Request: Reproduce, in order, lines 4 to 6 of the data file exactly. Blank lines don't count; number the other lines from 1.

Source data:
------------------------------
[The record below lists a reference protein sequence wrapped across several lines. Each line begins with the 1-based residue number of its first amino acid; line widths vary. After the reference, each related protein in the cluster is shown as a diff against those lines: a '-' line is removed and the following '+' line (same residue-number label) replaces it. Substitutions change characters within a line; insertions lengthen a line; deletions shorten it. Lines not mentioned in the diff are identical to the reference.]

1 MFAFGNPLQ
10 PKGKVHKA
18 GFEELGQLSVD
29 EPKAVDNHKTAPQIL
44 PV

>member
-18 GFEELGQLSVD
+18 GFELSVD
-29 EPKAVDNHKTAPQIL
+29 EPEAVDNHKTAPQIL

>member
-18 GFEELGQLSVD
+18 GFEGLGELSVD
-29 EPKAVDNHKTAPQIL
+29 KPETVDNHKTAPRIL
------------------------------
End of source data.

18 GFEELGQLSVD
29 EPKAVDNHKTAPQIL
44 PV